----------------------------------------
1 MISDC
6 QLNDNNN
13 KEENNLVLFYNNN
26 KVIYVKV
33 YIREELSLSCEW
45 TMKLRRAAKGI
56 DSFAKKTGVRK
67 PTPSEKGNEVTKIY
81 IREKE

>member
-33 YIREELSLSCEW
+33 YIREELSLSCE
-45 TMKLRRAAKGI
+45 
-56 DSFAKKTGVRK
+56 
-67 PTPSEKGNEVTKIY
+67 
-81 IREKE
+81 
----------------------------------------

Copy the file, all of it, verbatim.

1 MISDC
6 QLNDNNN
13 KEENNLVLFYNNN
26 KVIYVKV
33 YIREELSLSCEW
45 TMKLRRAAKGI
56 DSFAKKTGVRK
67 PTPSEKGNEVTKIY
81 IREKE

>member
-33 YIREELSLSCEW
+33 YIREELSLSCE
-45 TMKLRRAAKGI
+45 
-56 DSFAKKTGVRK
+56 
-67 PTPSEKGNEVTKIY
+67 
-81 IREKE
+81 